Need I remind the Myth of Separation author that the burden of proof is always on the person who puts forth a quotation as genuine? Cite your source, damn it--cite it. That's all you have to do. The works of the Founding Fathers are not even that hard come by, for the most part. You usually can find them in multi-volume sets of speeches and letters and publications and all like that there. If you got took by a bum secondary source--well, them are the breaks. At least if you've cited it, people will know who to blame.
In this case, however, it should have been clear that something was off in the brew. The word "religionists"--it ain't right. The word's been around since the seventeenth century, and our patriot could have used it--but not in the sense it's used here. That's pure twentieth-century, not Patrick Henry's era in the least. In his time a religionist was a fanatic, somebody obsessed with religion. The author of this quotation, however, is using it in a strange generic sense, meaning apparently people of different religions joined together, or something of that sort.
Of course the answer to this riddle is simple--these words were not written or spoken by Patrick Henry. Nor did they come from Patrick Henry's uncle (a ridiculous idea, by the way). Here is the quotation in context:
"I have now disposed of all my property to my family. There is one thing more I wish I could give them, and that is the Christian Religion. If they had that and I had not given them one shilling they would have been rich; and if they had not that and I had given them all the world, they would be poor."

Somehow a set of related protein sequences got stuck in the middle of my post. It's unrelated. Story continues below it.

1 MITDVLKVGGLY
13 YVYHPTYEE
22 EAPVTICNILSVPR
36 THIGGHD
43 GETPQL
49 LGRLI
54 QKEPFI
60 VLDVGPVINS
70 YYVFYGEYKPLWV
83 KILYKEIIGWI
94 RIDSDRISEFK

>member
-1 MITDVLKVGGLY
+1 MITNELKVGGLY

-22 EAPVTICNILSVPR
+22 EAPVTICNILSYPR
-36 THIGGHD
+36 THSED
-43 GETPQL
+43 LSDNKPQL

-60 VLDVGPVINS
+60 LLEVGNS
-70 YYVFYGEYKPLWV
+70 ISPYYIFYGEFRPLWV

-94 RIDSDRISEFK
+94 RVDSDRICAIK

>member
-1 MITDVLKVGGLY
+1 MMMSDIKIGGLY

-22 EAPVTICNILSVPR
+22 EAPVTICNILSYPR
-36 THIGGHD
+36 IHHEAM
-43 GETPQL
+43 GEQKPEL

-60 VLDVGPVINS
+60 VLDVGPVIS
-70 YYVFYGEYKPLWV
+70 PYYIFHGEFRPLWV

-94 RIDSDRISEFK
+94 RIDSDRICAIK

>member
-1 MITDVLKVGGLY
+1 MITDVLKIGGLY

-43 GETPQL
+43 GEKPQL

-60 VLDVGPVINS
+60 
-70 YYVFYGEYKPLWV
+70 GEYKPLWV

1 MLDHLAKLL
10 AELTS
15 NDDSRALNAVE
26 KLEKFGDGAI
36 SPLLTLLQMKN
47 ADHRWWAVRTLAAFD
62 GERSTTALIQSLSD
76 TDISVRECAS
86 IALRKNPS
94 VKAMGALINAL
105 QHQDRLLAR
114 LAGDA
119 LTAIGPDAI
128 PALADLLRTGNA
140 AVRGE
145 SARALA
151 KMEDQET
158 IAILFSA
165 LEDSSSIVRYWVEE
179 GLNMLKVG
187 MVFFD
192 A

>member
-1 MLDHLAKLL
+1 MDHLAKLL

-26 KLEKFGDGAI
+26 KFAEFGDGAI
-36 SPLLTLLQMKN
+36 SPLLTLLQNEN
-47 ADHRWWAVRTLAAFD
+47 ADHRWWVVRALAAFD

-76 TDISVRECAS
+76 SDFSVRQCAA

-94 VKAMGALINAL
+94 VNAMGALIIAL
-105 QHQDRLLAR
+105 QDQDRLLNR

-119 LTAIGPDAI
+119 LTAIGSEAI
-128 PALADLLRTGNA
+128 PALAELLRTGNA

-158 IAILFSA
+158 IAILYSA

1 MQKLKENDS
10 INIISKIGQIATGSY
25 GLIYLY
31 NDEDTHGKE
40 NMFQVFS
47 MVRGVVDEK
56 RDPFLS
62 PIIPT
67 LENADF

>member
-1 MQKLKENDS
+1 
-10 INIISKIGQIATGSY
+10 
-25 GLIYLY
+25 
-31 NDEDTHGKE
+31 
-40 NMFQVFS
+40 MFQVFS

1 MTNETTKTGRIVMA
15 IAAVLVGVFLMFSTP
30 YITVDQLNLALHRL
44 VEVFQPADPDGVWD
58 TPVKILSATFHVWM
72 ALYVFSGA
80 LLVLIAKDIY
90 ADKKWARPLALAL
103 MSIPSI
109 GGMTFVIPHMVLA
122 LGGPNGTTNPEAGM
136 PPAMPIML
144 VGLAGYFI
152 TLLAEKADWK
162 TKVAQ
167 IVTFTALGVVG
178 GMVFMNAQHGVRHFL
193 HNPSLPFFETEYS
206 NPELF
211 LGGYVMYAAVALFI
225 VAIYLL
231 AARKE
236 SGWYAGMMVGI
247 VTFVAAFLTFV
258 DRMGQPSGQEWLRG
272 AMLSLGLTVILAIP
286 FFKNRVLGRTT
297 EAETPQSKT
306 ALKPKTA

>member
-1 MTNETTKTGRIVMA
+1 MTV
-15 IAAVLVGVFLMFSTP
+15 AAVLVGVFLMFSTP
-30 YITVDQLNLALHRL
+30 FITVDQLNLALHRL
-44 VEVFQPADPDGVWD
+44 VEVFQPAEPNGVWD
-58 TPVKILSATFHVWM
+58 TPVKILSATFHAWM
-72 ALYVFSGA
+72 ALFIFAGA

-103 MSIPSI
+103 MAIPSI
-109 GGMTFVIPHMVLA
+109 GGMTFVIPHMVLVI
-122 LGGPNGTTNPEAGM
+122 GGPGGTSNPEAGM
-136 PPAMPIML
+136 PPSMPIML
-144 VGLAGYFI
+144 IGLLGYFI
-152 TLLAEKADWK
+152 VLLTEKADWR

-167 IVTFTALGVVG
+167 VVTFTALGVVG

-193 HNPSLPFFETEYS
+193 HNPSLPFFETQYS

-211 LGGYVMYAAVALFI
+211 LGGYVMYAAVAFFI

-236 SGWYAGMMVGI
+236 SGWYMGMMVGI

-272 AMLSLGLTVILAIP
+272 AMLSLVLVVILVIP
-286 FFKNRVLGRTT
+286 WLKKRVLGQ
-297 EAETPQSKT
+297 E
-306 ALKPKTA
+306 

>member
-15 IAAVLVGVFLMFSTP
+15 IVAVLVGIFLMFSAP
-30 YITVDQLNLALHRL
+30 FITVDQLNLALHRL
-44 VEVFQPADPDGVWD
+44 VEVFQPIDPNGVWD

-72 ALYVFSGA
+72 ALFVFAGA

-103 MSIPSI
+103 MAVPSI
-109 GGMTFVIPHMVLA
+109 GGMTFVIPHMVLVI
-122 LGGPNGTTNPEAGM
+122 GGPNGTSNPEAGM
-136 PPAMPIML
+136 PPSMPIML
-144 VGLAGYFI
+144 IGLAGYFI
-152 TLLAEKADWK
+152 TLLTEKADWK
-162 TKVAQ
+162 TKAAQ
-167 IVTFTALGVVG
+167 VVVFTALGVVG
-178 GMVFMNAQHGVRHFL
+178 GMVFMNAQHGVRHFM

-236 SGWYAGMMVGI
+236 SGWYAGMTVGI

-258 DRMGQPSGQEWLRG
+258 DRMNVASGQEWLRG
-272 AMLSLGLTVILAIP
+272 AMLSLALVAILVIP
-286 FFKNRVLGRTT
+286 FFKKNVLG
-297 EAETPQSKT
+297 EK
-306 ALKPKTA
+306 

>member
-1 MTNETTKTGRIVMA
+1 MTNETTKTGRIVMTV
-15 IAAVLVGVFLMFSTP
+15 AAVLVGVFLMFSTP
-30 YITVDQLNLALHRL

Patrick Henry, Virginia,
"There is an insidious campaign of false propaganda being waged today, to the effect that our country is not a Christian country but a religious one--that it was not founded on Christianity but on freedom of religion.
"It cannot be emphasized too strongly or too often that this great nation was founded not by 'religionists' but by Christians--not on religion but on the Gospel of Jesus Christ. For this very reason, peoples of other faiths have been afforded asylum, prosperity and freedom of worship here.
"In the spoken and written words of our noble founders and forefathers, we find symbolic expressions of their Christian faith. The above quotation from the will of Patrick Henry is a notable example."
I got this from the September 1956 issue of The American Mercury (p. 134) where it appears as a page filler. Their source: the April 1956 issue of The Virginian, a short-lived segregationist rag.
So dig this, all you dupes and pawns who mindlessly copied the crap that David Barton fed you. These jejune and insipid words you have enshrined in your books and on your websites are not pearls of great price delivered by one of America's patriots. They were written by some anonymous racist hack, the dregs of the era of McCarthy and George Wallace and the Ku Klux Klan. Enjoy the feast--and I hope you choke on it.